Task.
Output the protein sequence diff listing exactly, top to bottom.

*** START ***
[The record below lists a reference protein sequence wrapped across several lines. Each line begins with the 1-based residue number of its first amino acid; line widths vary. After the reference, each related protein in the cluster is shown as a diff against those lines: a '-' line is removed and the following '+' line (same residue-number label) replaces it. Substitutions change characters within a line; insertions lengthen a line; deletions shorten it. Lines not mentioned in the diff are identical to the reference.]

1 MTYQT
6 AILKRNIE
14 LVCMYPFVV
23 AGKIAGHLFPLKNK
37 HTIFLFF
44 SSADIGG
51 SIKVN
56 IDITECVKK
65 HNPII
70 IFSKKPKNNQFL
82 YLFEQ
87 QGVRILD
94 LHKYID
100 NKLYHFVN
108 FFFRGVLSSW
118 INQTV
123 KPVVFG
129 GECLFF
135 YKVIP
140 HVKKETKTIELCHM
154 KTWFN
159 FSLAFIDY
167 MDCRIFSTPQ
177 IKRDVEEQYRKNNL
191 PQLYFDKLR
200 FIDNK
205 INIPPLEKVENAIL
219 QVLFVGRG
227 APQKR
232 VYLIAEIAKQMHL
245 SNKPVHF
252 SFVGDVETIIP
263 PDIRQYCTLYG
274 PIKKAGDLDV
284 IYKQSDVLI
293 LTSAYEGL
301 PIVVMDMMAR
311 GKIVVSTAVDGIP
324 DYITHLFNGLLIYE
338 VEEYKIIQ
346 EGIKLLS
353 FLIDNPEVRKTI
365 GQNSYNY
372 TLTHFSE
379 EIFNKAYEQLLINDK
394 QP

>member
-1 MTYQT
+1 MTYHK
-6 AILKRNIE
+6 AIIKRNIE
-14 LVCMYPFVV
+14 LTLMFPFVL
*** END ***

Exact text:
[The record below lists a reference protein sequence wrapped across several lines. Each line begins with the 1-based residue number of its first amino acid; line widths vary. After the reference, each related protein in the cluster is shown as a diff against those lines: a '-' line is removed and the following '+' line (same residue-number label) replaces it. Substitutions change characters within a line; insertions lengthen a line; deletions shorten it. Lines not mentioned in the diff are identical to the reference.]

1 MTYQT
6 AILKRNIE
14 LVCMYPFVV
23 AGKIAGHLFPLKNK
37 HTIFLFF
44 SSADIGG
51 SIKVN
56 IDITECVKK
65 HNPII
70 IFSKKPKNNQFL
82 YLFEQ
87 QGVRILD
94 LHKYID
100 NKLYHFVN
108 FFFRGVLSSW
118 INQTV
123 KPVVFG
129 GECLFF
135 YKVIP
140 HVKKETKTIELCHM
154 KTWFN
159 FSLAFIDY
167 MDCRIFSTPQ
177 IKRDVEEQYRKNNL
191 PQLYFDKLR
200 FIDNK
205 INIPPLEKVENAIL
219 QVLFVGRG
227 APQKR
232 VYLIAEIAKQMHL
245 SNKPVHF
252 SFVGDVETIIP
263 PDIRQYCTLYG
274 PIKKAGDLDV
284 IYKQSDVLI
293 LTSAYEGL
301 PIVVMDMMAR
311 GKIVVSTAVDGIP
324 DYITHLFNGLLIYE
338 VEEYKIIQ
346 EGIKLLS
353 FLIDNPEVRKTI
365 GQNSYNY
372 TLTHFSE
379 EIFNKAYEQLLINDK
394 QP

>member
-1 MTYQT
+1 MTYHK
-6 AILKRNIE
+6 AIIKRNIE
-14 LVCMYPFVV
+14 LTLMFPFVL